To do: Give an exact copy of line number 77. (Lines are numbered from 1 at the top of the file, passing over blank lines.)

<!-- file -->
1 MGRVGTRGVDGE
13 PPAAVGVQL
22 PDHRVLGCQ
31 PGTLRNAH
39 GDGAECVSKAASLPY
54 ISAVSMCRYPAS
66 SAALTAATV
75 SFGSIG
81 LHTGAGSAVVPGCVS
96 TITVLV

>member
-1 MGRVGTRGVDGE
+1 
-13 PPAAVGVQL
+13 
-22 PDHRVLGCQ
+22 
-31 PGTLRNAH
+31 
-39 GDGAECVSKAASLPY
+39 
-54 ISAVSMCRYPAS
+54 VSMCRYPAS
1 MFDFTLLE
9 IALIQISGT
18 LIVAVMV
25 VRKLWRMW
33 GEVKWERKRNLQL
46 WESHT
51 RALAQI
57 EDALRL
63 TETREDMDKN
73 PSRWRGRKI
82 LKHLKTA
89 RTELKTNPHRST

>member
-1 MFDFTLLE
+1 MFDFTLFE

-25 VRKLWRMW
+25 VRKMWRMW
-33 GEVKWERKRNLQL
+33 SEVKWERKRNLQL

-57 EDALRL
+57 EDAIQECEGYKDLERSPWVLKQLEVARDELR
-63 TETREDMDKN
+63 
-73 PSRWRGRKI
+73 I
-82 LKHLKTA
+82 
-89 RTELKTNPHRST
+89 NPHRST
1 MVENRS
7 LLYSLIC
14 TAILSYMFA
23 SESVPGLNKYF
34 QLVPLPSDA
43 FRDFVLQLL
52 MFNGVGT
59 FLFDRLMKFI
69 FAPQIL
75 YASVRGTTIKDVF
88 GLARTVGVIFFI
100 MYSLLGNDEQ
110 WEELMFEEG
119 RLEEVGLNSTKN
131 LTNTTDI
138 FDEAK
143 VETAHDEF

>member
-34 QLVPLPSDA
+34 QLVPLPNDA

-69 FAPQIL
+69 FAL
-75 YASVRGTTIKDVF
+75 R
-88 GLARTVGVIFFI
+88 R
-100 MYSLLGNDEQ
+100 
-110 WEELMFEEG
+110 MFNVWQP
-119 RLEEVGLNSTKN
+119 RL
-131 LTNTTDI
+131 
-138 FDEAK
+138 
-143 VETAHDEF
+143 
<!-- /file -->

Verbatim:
-88 GLARTVGVIFFI